And aside from that, our conflating of “merit” with “wealth” in the first place is severely flawed. The predatory skills and sociopathic traits that make someone excel in the dog-eat-dog every-man-for-himself Darwinian business world are not really the traits that we should want in our civic leaders, since all that does is result in leaders that grift and self-deal and reward their cronies, and generally work towards enriching themselves at our expense, instead of having leaders that work towards the good of society as a whole.


I think working people (and not just working-class ones) are encouraged to think of merit as a combination of talent and willingness to work harder than others – possess both of those and surely you’ll get ahead. And of course, that’s a great recipe for disciplined workers, who see no interest in fighting back collectively against their own exploitation.


of course GIF


But the Britain seem more willing to acknowledge the existence of an impenetrable class structure than us Americans are, with our rugged individualism.

That just shows the success of the American ownership classes (both human and legal-entity) in co-opting idealistic concepts to serve their own ends. A “classless society” is a lovely dream, but TPTB in America have always known it was only that.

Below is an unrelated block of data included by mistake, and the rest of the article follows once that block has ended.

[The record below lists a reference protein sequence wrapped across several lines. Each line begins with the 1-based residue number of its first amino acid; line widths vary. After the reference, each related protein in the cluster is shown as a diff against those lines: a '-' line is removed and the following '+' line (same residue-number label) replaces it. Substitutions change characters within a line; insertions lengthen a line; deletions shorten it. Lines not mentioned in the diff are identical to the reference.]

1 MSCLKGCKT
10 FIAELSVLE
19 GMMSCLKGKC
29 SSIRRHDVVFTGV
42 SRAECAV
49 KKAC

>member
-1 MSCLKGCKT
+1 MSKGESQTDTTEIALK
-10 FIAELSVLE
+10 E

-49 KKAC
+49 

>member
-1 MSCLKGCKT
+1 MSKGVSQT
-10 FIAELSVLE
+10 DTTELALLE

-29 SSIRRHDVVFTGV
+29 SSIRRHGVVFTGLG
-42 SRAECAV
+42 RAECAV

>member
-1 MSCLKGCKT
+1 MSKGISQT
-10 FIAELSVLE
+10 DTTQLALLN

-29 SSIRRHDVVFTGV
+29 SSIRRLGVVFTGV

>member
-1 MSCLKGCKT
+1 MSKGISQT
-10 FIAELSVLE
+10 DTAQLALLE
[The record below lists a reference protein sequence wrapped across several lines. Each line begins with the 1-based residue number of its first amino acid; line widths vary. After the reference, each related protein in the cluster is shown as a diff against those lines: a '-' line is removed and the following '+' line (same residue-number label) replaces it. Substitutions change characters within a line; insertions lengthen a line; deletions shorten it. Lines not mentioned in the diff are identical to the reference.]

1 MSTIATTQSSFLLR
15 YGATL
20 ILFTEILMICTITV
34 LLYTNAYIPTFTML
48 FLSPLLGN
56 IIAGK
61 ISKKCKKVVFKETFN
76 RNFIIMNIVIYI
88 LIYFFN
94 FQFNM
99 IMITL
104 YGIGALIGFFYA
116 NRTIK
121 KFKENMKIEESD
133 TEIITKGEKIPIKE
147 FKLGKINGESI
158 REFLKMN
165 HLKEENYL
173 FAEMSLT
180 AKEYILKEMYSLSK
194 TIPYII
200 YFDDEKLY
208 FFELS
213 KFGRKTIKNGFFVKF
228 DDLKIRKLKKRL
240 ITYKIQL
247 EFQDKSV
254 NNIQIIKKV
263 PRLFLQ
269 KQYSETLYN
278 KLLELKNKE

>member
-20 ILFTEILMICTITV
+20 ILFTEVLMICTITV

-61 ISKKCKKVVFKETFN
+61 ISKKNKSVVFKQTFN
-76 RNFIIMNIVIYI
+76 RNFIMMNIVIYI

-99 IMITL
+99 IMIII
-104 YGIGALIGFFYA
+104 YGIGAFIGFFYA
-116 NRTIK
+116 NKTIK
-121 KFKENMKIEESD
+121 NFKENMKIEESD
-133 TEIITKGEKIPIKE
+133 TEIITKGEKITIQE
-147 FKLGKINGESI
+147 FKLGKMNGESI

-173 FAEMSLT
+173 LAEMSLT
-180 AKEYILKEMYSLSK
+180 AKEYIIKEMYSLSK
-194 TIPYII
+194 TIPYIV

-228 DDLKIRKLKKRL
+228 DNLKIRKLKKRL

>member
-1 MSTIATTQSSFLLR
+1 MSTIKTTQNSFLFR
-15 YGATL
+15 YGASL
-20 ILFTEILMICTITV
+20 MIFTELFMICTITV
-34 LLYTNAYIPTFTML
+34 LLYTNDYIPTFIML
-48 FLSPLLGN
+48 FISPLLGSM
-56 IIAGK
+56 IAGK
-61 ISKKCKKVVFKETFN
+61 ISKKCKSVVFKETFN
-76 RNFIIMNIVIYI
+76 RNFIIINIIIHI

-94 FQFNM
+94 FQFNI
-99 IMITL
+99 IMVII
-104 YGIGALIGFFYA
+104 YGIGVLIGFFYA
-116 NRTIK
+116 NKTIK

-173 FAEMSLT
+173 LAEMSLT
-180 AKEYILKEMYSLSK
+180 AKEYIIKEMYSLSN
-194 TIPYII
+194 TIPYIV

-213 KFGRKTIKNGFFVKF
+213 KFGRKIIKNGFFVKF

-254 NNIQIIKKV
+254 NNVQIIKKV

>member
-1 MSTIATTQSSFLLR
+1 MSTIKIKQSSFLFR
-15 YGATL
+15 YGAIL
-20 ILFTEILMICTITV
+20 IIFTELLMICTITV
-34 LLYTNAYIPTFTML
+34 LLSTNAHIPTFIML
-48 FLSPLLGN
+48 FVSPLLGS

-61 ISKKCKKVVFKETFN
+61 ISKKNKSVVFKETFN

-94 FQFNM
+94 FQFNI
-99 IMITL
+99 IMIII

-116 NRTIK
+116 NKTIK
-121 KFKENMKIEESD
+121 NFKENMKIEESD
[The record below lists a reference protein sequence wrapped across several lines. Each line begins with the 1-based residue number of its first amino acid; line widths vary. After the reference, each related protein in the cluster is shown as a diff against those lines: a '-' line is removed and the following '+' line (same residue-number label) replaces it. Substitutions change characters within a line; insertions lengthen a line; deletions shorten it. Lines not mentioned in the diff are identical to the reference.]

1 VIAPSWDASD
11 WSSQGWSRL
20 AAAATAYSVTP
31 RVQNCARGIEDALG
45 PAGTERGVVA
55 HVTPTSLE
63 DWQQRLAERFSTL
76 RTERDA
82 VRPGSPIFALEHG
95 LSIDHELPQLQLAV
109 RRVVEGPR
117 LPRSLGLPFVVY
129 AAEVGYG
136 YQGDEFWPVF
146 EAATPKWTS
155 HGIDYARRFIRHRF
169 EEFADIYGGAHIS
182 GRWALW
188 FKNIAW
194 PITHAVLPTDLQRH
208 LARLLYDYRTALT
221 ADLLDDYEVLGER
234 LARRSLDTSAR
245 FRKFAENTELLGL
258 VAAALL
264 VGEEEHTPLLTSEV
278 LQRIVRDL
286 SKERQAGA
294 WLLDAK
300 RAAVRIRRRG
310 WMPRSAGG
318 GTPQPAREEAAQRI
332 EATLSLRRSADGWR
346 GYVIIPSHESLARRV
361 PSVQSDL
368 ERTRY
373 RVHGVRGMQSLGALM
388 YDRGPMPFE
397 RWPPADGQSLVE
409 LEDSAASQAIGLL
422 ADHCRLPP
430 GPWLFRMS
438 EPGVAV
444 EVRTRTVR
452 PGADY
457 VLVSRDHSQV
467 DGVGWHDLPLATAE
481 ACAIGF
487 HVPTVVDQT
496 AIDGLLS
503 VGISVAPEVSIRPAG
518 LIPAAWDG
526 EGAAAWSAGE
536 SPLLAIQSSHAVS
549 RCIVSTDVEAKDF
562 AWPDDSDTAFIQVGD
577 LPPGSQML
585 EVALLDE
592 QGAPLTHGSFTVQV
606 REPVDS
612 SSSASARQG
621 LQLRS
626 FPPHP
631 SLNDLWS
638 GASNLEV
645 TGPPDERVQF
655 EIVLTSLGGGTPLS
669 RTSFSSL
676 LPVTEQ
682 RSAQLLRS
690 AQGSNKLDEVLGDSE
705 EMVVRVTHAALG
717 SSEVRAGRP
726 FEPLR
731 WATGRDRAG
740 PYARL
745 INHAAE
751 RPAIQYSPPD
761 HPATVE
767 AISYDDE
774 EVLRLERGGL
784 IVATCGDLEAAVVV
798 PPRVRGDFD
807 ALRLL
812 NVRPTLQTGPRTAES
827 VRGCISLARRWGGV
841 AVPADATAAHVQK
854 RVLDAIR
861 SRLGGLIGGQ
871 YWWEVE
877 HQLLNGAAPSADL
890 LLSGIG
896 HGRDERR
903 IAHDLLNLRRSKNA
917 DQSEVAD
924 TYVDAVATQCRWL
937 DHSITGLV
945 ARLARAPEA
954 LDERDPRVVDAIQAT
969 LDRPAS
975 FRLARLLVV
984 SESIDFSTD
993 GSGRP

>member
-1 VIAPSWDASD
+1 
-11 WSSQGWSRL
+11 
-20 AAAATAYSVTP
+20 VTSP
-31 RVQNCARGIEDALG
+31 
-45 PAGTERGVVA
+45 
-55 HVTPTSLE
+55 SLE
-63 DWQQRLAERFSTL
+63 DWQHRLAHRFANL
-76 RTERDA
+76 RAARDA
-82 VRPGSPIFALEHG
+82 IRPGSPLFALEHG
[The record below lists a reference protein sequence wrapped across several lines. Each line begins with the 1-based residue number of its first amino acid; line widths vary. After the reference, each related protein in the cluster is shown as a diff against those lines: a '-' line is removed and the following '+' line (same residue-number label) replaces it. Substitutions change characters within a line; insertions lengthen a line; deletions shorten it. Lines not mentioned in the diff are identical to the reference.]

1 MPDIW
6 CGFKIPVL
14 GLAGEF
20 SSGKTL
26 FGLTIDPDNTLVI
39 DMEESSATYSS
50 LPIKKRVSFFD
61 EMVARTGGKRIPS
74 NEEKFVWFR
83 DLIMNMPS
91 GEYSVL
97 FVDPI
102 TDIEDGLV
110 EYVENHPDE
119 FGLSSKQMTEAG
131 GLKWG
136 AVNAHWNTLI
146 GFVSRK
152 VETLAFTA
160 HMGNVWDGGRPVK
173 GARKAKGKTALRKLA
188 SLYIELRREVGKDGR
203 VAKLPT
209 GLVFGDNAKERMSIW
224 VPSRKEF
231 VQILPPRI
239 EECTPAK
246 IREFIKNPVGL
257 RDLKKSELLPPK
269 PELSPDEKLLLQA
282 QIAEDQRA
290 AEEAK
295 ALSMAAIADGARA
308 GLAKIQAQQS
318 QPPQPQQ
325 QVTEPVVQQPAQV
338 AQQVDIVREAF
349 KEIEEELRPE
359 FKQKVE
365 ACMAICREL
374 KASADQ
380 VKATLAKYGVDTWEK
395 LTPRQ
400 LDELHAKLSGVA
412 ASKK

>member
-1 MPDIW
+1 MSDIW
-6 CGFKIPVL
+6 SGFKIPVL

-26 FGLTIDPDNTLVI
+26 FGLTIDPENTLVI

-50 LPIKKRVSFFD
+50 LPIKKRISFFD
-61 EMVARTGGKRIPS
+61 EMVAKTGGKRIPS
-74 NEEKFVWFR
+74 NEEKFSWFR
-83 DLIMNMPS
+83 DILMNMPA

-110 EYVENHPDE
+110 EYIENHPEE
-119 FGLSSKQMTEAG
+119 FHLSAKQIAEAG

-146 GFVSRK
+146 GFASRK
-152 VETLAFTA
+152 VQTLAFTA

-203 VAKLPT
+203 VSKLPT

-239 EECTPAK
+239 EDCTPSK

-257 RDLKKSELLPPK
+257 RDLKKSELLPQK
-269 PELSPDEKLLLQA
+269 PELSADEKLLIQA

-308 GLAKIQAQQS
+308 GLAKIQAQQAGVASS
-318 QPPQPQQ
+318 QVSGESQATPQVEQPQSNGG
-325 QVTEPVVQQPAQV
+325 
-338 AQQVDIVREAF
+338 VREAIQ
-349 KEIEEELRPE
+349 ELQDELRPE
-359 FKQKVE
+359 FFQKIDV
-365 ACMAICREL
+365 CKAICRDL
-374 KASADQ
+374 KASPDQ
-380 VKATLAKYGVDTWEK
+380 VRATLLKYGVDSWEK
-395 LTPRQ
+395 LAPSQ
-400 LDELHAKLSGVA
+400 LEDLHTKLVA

Thus we have a situation now where a reasonable chance of making it on merit and hard work (per the ideal) is becoming a privilege afforded to an increasingly smaller percentage of the population based on accident of birth.

Which ties directly into this topic:


And quit agrandizing the wealthy. All of the “job creator” bullshit of tying one’s wealth to their percieved value to society needs to be resolutely fought against in addition to fighting wealth inequality. It’s cultural as much as financial


Careful, you may have just identified yourself as one of those troublemakers who don’t appreciate being trickled down upon.


The problem is that “merit” has nothing to do with what people “deserve”, because it is really being used as a synonym for competence, and competence costs more. But competencetocracy doesn’t sound as good.

This other thread had me thinking about meritocracy.


He doesn’t mention “meritocracy” in this quote, but it pretty well sums up the inherently selfish nature of it:

If you go to the city of Washington, and you examine the pages of the Congressional Directory, you will find that almost all of those corporation lawyers and cowardly politicians, members of Congress, and misrepresentatives of the masses—you will find that almost all of them claim, in glowing terms, that they have risen from the ranks to places of eminence and distinction. I am very glad I cannot make that claim for myself. I would be ashamed to admit that I had risen from the ranks. When I rise it will be with the ranks, and not from the ranks.
-Gene Debs, June 16, 1918

or if you prefer images: